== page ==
I’m not sure exactly why, but in the past week or so, I’ve received a large (in excess of 10) emails from different people wanting to guest post here on Side Income Blogging. I’m guessing it’s maybe due to this site finally reaching some critical point of age and search engine ranking, but who knows. Regardless, I’ve declined every one of them so far. Yes, I responded to most of them saying, “Thanks, but I’ll pass.”
Don’t get me wrong, accepting guest posts can be a great way to feature some great content on your site, give you readers a break from reading only your content, and give you a break as well. On the last point, many bloggers often publish guest posts when they go on vacation or when an unplanned event occurs that will cause them to be out for a bit.
Guest posting has changed
I remember a time, in the old days of blogging (some whole 3 years ago) when guest posting was done almost 100% by bloggers trying to gain some exposure on other blogs. I did this on Get Rich Slowly when I was trying to grow my first blog, Gather Little by Little. I was working hard to break into the “top personal finance bloggers” group, and I used guest posting as a strategy to help me get there. I spent time writing what I considered really great content that not only benefitted the target site, but also allowed their readers to get a little insight into my writing style and perspective. This turned out to be a great decision, as a few months down the road, I was in the top 10 list of personal finance blogs.
BUT…as with all things, everything isn’t roses. Let’s just be straight up for a minute – The reason anyone, including bloggers guest post is for a link. In my example, I wanted exposure and I spent extra time writing really great content. What I really wanted though was that link that allowed people to get to my site. Without that link, your guest post only benefits the target site, not you. That little link, if it’s a follow link, is internet gold. That link not only drives readers of the target blog to your site, but also shares some of that sites reputation with yours. A win/win. Guest posting, when boiled down, is just exchanging content for a link.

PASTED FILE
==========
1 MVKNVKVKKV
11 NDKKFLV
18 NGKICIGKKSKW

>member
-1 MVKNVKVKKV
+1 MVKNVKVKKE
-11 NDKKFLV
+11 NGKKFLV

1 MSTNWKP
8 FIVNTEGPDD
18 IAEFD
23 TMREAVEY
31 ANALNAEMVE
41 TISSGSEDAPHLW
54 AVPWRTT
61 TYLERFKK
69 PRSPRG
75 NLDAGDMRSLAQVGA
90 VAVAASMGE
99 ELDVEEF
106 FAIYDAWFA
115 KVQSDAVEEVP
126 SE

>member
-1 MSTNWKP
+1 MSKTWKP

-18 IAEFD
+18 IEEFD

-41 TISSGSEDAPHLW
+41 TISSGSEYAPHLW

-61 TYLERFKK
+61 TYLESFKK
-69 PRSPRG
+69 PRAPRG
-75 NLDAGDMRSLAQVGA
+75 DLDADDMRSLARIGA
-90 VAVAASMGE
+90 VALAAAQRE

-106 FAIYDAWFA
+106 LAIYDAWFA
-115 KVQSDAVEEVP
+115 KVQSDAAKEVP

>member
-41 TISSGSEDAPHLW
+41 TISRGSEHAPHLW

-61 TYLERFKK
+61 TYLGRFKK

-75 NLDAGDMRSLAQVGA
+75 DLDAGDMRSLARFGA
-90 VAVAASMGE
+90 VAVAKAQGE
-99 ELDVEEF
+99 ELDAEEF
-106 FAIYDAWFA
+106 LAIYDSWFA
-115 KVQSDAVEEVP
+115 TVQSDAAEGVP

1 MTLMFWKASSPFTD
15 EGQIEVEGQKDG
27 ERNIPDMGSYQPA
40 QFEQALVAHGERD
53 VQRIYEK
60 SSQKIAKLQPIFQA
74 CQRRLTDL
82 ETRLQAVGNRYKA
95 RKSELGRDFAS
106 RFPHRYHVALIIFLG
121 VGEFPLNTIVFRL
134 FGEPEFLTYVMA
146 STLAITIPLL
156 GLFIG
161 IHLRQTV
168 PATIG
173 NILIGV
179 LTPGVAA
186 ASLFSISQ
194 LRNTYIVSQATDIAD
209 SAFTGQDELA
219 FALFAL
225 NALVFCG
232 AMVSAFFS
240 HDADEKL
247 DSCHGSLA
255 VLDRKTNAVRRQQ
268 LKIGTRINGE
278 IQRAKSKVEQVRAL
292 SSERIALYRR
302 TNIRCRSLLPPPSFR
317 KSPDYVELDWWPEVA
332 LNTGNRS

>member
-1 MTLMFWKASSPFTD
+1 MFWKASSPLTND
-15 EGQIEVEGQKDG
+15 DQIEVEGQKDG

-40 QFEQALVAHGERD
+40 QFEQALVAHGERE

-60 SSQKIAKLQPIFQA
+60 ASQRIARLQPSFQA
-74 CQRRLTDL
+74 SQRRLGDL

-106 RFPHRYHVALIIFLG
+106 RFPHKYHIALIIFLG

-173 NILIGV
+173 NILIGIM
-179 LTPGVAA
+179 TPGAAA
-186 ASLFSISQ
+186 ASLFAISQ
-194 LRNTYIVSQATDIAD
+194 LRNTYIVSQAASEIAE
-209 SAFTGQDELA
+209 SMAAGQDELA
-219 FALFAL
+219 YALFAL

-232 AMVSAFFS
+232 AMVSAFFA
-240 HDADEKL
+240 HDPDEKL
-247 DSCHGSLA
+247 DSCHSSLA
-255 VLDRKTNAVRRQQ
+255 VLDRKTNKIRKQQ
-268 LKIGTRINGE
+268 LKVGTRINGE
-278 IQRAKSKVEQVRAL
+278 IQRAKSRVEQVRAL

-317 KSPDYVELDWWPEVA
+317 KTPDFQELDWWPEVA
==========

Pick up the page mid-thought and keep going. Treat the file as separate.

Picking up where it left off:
Link building is a strategy employed by most anyone that wants to rank well on search engines. A popular way to link build is to guest post and companies that offer products know this well. They hire freelance writers and pay them for every published article they get and that guest article will always contain at least one link, maybe more.
Here are just a few reasons why you might want to decline that guest post offer:
1 – The email or comment from the writer doesn’t use your name
90% of the guest post email offers I receive have something like “Hello Admin”, “Greetings Blogger”, “Dear fellow blogger” or some other greeting that clearly conveys they don’t know me or my name. If someone wants to write a guest post on my site and doesn’t spend 30 seconds figuring out who I am and what my name is, they don’t get a guest post. Why? Because the writer is just spamming sites trying to get replies. Not the kind of writer I want to feature on my site.
2 – They don’t have a “real” email id
If the writer’s email address ends in “yahoo.com”, “gmail.com” or even worse a domain name that doesn’t even exist, the answer is no. Almost all credible freelance writers or bloggers wanting to guest post have email addresses from a domain name they own. For example, if I send an email to someone to offer a guest post, it comes from sideincomeblogging.com.
3 – The writer lies
I received an email that said this:
I hope this message finds you well. I came across “sideincomeblogging.com” and saw that you are looking for guest authors. I’d love to have my writing team contribute an article, and even work together long term if there is an opportunity to do so. And you can also suggest your Topics.
I look forward to hearing your thoughts on this. I hope to hear from you and work together soon!